14 Aug: Coup, King, Crisis: Anxiety over the Royal Succession

Due to unforeseen circumstances, the seminars by A/P Pavin Chachavalpongpun, “Coup, King, Crisis” and “Diplomacy Under Siege”, have been postponed until further notice. Thank you for your understanding, and we sincerely apologise for the inconvenience caused.

The Lee Kong Chian NUS-Stanford Initiative on Southeast Asia

14 Aug: Coup, King, Crisis: Anxiety over the Royal Succession

A Seminar by Assoc. Prof. Pavin Chachavalpongpun
Lee Kong Chian NUS-Stanford Distinguished Fellow on Contemporary Southeast Asia, AY2015/2016

Chaired by Prof. Lionel Wee
Vice-Dean (Research), Faculty of Arts and Social Sciences

Friday, 14 August 2015, 3PM
AS7 06-42, Research Division Seminar Room
The Shaw Foundation Building, Faculty of Arts and Social Sciences
National University of Singapore

The Thai military staged a coup on 22 May 2014, overthrowing the elected government of Prime Minister Yingluck Shinawatra. Outwardly, the military justified its political intervention with the classic claim that corruption was the rot of Thai politics and the coup was needed to purify the political domain. At a deeper level however, the military intervened at a time when a critical transition in Thai politics is on the horizon: the imminent royal succession. For decades, the traditional elites, of which the military is a part, have long dominated Thai politics. This changed with the arrival of the Shinawatras who set huge socio-economic changes in motion. They then took advantage to empower themselves politically, and in doing so, shook the old political structure. In today’s Thailand, the power struggle between elective and non-elective institutions is now reaching its peak because the era of King Bhumibol is closing. Haunted by anxiety over a future without the charismatic King, the traditional elites are vying to manage the royal succession and maintain their power position. The speaker argues that the military government led by General Prayuth Chan-ocha is seeking to reinforce the position of the palace to ensure that the monarchy will continue to be at the centre of power in the post-Bhumibol days. It is unlikely that these undertakings will stabilise Thai politics, and as voters become alienated in the political process à la Prayuth, large-scale violent protests may be seen as unavoidable in order to restore democracy. Email nusstanfordsea@nus.edu.sg to RSVP.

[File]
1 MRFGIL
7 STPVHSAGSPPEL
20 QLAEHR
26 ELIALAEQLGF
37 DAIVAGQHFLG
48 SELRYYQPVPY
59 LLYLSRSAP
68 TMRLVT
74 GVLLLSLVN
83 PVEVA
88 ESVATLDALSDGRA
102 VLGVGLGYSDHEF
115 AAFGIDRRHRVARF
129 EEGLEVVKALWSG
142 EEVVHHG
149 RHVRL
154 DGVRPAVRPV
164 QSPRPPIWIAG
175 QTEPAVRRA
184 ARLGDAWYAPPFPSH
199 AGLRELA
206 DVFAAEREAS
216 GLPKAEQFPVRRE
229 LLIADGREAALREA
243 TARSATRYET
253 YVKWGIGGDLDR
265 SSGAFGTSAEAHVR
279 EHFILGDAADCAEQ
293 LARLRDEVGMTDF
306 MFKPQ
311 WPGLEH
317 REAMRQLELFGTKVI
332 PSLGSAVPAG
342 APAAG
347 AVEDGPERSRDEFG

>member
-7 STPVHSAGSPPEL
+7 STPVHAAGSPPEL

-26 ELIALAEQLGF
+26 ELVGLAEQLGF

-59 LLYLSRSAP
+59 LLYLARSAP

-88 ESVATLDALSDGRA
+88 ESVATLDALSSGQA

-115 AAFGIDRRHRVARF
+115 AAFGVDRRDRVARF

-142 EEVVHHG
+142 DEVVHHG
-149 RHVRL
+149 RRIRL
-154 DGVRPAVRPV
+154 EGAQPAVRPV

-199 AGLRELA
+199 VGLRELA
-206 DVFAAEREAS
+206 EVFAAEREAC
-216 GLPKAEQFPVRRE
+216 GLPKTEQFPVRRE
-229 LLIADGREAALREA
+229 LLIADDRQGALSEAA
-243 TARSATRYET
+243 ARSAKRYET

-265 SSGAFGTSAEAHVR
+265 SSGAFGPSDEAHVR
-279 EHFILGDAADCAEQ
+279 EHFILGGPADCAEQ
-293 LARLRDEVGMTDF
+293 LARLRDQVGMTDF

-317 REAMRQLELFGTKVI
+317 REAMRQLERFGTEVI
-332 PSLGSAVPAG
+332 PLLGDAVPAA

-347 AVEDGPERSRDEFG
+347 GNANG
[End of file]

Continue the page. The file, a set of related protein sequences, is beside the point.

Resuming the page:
Pavin Chachavalpongpun is Associate Professor at the Center for Southeast Asian Studies, Kyoto University. Earning his PhD from the School of Oriental and African Studies, Pavin is the author of two books: “A Plastic Nation: The Curse of Thainess in Thai-Burmese Relations” and “Reinventing Thailand: Thaksin and His Foreign Policy”. Read more about Dr Chachavalpongpun here.

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